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Like Fish In A Bowl

Blogger "Maryam" is upset about censorship in the Islamic republic, including the blocking of her blog by authorities:

I’m just sitting and waiting for the filtering here to be removed. Many of my friends have called and said how upset they are that [my blog] has been filtered. I wanted to tell them, "Thank you for coming to read here." Apparently, Blogger also had the same problem but the filtering has now been removed. The filtering has led many to stop blogging. I know three or four people. I don’t know whether it’s the right thing to do or not. Filtering is not the first limitation we’re facing. In general, we’re living in censorship and online and real filtering.

When one looks, we actually do lots of filtering in our private lives. We filter ourselves and others. I don’t know whether it’s an Iranian thing or it’s the same elsewhere. They say you should know that if something bad happens to you, you did the same to someone else. That’s why I think the issue of filtering, which is getting worse every day, is a little our fault (just a little bit).

I’m surprised by those friends who are protesting against the filtering just now. It’s wrong. This has been going on for the past five or six years. I remember the first site that was filtered and which I came across was Hossein Derakhshan’s blog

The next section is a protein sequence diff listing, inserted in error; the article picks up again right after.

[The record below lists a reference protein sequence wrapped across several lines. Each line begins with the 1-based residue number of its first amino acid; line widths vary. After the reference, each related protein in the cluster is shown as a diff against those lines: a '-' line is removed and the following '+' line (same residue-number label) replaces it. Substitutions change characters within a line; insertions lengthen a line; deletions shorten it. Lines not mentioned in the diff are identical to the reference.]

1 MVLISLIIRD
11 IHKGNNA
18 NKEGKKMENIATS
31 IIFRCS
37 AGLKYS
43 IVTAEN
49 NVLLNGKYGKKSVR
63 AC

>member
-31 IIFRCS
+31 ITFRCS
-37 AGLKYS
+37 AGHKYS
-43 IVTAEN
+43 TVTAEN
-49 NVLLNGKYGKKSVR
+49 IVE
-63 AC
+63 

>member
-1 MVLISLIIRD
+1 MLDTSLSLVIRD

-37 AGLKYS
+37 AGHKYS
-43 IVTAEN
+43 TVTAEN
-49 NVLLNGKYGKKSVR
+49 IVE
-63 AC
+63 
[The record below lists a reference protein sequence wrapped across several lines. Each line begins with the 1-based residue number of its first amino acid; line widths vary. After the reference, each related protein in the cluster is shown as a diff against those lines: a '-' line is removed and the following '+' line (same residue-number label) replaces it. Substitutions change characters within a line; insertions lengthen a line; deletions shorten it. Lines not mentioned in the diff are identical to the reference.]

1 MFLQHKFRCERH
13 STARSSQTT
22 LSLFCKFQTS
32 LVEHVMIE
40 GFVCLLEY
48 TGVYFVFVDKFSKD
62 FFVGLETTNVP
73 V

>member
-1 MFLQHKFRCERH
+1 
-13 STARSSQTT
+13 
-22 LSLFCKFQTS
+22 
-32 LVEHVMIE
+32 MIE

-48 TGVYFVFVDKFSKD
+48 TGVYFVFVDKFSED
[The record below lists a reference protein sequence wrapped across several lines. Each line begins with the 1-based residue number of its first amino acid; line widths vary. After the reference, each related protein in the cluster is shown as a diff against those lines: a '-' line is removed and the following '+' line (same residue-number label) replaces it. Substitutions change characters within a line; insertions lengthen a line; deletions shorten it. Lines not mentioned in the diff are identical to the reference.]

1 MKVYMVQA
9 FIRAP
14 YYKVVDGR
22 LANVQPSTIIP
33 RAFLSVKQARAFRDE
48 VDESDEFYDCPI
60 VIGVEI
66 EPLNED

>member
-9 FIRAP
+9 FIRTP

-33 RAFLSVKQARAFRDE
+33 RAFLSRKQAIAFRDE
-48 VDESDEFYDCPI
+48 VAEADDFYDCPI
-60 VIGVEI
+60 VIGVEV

[Iran’s "blogfather," known as Hoder, who is currently in jail in Iran -- eds.]. It then kept expanding. I advise these friends to review their lives. They protested only after their blogs and the blogs of their friends became filtered. Whatever will happen to the nation tomorrow they will not care about and they won’t raise their freedom-seeking voices unless it happens to them.

Another thing that is important to know is that when we live in such a society where censorship is so widespread, we don’t have much of a right to choose. Therefore, we don’t understand whether we’re really making the right choices about life and our ideas. ... When a fish lives in a bowl, it can’t expresses its opinions very much and think that it’s right about the fish that live in the sea. The poor fish doesn’t know it itself. Those who have imprisoned the fish have brainwashed it and said, "You’re free." They’ve also given the fish some books they’ve written, and the poor fish with this illusion has a happy life in that narrow [space].

But what a day it would be when the fish reaches the sea.

About This Blog

Persian Letters is a blog that offers a window into Iranian politics and society. Written primarily by Golnaz Esfandiari, Persian Letters brings you under-reported stories, insight and analysis, as well as guest Iranian bloggers -- from clerics, anarchists, feminists, Basij members, to bus drivers.


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